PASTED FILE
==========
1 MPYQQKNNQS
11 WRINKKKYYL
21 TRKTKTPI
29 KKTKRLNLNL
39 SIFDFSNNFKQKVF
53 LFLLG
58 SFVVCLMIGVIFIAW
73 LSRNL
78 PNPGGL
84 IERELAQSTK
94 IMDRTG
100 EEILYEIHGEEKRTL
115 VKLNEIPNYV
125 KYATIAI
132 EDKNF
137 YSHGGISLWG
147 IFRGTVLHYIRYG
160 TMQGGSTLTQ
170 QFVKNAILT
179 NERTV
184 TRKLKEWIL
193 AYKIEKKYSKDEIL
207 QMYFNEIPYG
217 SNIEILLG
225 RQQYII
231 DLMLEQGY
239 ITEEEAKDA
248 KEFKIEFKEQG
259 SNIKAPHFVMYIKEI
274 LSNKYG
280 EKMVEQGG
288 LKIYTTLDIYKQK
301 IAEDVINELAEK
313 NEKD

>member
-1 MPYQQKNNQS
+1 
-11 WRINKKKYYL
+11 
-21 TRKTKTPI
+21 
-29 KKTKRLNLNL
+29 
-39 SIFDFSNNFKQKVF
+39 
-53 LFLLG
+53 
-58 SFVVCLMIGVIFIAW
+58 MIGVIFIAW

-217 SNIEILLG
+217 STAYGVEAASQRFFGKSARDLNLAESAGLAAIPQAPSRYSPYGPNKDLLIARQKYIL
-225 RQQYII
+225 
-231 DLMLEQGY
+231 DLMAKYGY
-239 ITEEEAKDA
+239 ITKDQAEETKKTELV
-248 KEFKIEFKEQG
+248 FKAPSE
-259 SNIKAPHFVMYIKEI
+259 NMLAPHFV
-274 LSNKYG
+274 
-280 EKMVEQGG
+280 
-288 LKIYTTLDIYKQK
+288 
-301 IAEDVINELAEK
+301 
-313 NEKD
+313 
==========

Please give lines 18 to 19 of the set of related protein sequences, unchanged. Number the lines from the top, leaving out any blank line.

160 TMQGGSTLTQ
170 QFVKNAILT